Ain (01) ● Allier (03) ● Ardèche (07) ● Cantal (15) ● Drôme (26) ● Isère (38) ● Loire (42) ● Haute-Loire (43) ● Puy-de-Dôme (63) ● Rhône (69) ● Savoie (73) ● Haute-Savoie (74)
Côte-d'Or (21) ● Doubs (25) ● Jura (39) ● Nièvre (58) ● Haute-Saône (70) ● Saône-et-Loire (71) ● Yonne (89) ● Territoire de Belfort (90)
Côtes-d'Armor (22) ● Finistère (29) ● Ille-et-Vilaine (35) ● Morbihan (56)
Cher (18) ● Eure-et-Loir (28) ● Indre (36) ● Indre-et-Loire (37) ● Loir-et-Cher (41) ● Loiret (45)
Corse-du-Sud (2A) ● Haute-Corse (2B)
Ardennes (08) ● Aube (10) ● Marne (51) ● Haute-Marne (52) ● Meurthe-et-Moselle (54) ● Meuse (55) ● Moselle (57) ● Bas-Rhin (67) ● Haut-Rhin (68) ● Vosges (88)
Aisne (02) ● Nord (59) ● Oise (60) ● Pas-de-Calais (62) ● Somme (80)
Paris (75) ● Seine-et-Marne (77) ● Yvelines (78) ● Essonne (91) ● Hauts-de-Seine (92) ● Seine-Saint-Denis (93) ● Val-de-Marne (94) ● Val-d'Oise (95)
Calvados (14) ● Eure (27) ● Manche (50) ● Orne (61) ● Seine-Maritime (76)
Charente (16) ● Charente-Maritime (17) ● Corrèze (19) ● Creuse (23) ● Dordogne (24) ● Gironde (33) ● Landes (40) ● Lot-et-Garonne (47) ● Pyrénées-Atlantiques (64) ● Deux-Sèvres (79) ● Vienne (86) ● Haute-Vienne (87)
Ariège (09) ● Aude (11) ● Aveyron (12) ● Gard (30) ● Haute-Garonne (31) ● Gers (32) ● Hérault (34) ● Lot (46) ● Lozère (48) ● Hautes-Pyrénées (65) ● Pyrénées-Orientales (66) ● Tarn (81) ● Tarn-et-Garonne (82)
Loire-Atlantique (44) ● Maine-et-Loire (49) ● Mayenne (53) ● Sarthe (72) ● Vendée (85)
Alpes-de-Haute-Provence (04) ● Hautes-Alpes (05) ● Alpes-Maritimes (06) ● Bouches-du-Rhône (13) ● Var (83) ● Vaucluse (84)
These regions are not in Metropolitan France (meaning they are on other continents) but they are fully integrated politically into France (they pay taxes, send representatives to the Legislative Assembly and so on):
Because of history, France has an additional set of overseas possessions of various categories which you might not know 'belong' to us. These include...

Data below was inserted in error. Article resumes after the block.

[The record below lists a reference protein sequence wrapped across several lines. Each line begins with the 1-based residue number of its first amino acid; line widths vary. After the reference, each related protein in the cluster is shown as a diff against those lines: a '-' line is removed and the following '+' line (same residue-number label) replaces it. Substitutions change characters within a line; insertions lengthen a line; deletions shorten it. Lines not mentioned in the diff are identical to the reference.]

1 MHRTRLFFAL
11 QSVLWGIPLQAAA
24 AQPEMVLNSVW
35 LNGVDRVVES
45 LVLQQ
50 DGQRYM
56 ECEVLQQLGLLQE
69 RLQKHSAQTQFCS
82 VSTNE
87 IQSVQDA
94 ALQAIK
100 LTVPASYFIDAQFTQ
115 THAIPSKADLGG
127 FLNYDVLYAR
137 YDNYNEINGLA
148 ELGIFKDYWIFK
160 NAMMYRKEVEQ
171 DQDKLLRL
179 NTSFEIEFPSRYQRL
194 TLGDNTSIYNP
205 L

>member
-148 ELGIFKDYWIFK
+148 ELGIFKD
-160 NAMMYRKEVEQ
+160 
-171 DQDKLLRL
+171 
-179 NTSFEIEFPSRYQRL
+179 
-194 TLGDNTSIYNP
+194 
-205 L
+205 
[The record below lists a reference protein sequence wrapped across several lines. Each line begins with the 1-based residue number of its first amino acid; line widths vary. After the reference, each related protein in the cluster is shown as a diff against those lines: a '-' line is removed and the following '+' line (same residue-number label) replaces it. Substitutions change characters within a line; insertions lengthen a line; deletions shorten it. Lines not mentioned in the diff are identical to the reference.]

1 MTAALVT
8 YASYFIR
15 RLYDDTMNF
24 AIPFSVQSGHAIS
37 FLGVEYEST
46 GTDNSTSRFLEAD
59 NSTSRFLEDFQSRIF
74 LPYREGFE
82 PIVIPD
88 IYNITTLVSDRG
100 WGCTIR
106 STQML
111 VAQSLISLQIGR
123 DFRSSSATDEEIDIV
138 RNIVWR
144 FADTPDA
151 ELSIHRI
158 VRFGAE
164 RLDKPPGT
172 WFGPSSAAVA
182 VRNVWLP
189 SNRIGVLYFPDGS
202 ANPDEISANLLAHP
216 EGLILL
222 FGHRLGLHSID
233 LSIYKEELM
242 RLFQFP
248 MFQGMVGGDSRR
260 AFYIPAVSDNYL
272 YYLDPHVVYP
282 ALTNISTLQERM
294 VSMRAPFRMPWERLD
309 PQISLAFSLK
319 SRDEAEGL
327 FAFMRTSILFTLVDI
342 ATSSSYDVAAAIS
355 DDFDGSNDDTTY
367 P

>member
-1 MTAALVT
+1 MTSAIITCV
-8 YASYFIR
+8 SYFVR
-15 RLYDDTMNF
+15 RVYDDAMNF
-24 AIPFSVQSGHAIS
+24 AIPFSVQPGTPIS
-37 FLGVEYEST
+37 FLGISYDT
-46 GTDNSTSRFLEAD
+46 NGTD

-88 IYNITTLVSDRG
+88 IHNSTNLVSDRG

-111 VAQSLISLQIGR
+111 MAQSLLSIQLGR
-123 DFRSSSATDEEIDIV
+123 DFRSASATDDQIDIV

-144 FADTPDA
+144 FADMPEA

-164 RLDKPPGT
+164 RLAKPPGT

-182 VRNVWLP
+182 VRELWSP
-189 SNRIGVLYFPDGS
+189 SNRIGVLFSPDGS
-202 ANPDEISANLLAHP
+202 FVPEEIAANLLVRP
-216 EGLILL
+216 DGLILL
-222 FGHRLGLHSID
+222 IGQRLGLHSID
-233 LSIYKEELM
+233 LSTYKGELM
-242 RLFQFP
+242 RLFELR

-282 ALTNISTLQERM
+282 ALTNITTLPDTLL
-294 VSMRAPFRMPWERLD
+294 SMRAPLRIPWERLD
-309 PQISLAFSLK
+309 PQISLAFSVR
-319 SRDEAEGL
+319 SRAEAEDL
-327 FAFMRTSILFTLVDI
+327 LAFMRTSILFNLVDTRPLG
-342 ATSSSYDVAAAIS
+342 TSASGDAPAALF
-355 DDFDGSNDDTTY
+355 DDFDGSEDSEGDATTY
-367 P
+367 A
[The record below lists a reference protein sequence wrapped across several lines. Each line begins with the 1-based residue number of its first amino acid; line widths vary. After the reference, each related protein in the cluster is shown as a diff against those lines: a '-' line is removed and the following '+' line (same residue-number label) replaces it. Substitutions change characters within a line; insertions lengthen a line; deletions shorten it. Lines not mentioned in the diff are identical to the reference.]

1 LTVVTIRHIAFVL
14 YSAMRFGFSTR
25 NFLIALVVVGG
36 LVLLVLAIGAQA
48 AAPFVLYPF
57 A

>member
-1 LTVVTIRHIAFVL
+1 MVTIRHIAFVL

The idea of départments has a long history.
We first floated the idea to our then king, Louis XIV, in 1655, but it took until the French Revolution to sort things out. At that time, France was a mish-mash of administrative, military, religious, legal or fiscal territories that overlapped one another.
Finally, in 1789, the French Revolution brought some order to the confusion and 83 departments were created. Their sizes were determined so that one could ride from anywhere in the department to its capital on horseback in less than a day.
Today, some departments are urban, some are rural, and their size varies wildly. In densely populated ones, you can cross the entire department in half an hour on a bus or tram. In the more rural areas, like mine, you'll have to drive a full hour-and-a-half to reach the capital. Given France's excessive bureaucracy (you can thank Napoleon Bonaparte for that), you will have to do this more often than you think, since much interaction with the government involves gathering tons of paperwork to be presented in person at a given time and date. If you don't have a car, well... you can spend up to half a day on public transport just getting there.
Most departments are named after rivers and mountains (with a few exceptions such as Savoy, which always likes to go its own way and sometimes doesn't believe it is part of France at all). French department numbers have two digits, except Corsica, which has one digit and one letter (2A and 2B) and the overseas departments, which have three digits. Making the numbering system uniform would perhaps have been simpler...
And of course, the decision of when to visit France will depend on where you are going!